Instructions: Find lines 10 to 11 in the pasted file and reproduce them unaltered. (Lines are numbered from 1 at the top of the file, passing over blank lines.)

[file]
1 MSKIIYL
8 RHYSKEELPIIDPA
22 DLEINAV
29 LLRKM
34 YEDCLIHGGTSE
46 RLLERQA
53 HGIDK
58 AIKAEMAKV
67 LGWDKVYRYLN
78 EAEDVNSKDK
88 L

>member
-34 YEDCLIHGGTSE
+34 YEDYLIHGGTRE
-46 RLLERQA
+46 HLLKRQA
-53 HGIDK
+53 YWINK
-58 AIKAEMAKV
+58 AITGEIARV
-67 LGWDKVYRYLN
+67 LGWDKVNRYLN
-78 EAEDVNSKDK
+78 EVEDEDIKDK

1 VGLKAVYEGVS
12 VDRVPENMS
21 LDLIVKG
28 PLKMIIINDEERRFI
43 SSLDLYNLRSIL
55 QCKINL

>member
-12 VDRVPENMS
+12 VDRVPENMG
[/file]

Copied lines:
78 EAEDVNSKDK
88 L